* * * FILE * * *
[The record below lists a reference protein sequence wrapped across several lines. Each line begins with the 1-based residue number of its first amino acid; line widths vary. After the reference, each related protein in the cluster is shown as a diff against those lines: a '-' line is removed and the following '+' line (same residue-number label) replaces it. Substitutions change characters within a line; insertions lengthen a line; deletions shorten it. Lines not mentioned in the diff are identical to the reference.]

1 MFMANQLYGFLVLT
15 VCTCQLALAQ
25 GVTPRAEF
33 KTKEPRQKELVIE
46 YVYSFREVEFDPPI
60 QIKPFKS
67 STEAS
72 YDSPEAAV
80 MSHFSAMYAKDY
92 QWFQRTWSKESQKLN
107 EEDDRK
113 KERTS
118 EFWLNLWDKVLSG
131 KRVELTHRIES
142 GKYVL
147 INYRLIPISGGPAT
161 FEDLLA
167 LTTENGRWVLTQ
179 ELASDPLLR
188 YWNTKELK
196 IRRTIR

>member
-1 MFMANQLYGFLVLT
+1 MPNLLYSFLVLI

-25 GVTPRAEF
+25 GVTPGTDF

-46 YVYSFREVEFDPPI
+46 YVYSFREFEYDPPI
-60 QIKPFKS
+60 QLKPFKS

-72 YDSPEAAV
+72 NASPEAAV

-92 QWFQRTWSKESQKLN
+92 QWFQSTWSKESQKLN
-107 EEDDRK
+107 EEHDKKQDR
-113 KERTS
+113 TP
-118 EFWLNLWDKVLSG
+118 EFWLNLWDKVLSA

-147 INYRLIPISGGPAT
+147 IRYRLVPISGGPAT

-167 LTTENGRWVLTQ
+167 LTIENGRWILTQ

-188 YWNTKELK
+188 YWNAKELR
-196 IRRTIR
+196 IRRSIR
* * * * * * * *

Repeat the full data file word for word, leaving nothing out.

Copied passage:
[The record below lists a reference protein sequence wrapped across several lines. Each line begins with the 1-based residue number of its first amino acid; line widths vary. After the reference, each related protein in the cluster is shown as a diff against those lines: a '-' line is removed and the following '+' line (same residue-number label) replaces it. Substitutions change characters within a line; insertions lengthen a line; deletions shorten it. Lines not mentioned in the diff are identical to the reference.]

1 MFMANQLYGFLVLT
15 VCTCQLALAQ
25 GVTPRAEF
33 KTKEPRQKELVIE
46 YVYSFREVEFDPPI
60 QIKPFKS
67 STEAS
72 YDSPEAAV
80 MSHFSAMYAKDY
92 QWFQRTWSKESQKLN
107 EEDDRK
113 KERTS
118 EFWLNLWDKVLSG
131 KRVELTHRIES
142 GKYVL
147 INYRLIPISGGPAT
161 FEDLLA
167 LTTENGRWVLTQ
179 ELASDPLLR
188 YWNTKELK
196 IRRTIR

>member
-1 MFMANQLYGFLVLT
+1 MPNLLYSFLVLI

-25 GVTPRAEF
+25 GVTPGTDF

-46 YVYSFREVEFDPPI
+46 YVYSFREFEYDPPI
-60 QIKPFKS
+60 QLKPFKS

-72 YDSPEAAV
+72 NASPEAAV

-92 QWFQRTWSKESQKLN
+92 QWFQSTWSKESQKLN
-107 EEDDRK
+107 EEHDKKQDR
-113 KERTS
+113 TP
-118 EFWLNLWDKVLSG
+118 EFWLNLWDKVLSA

-147 INYRLIPISGGPAT
+147 IRYRLVPISGGPAT

-167 LTTENGRWVLTQ
+167 LTIENGRWILTQ

-188 YWNTKELK
+188 YWNAKELR
-196 IRRTIR
+196 IRRSIR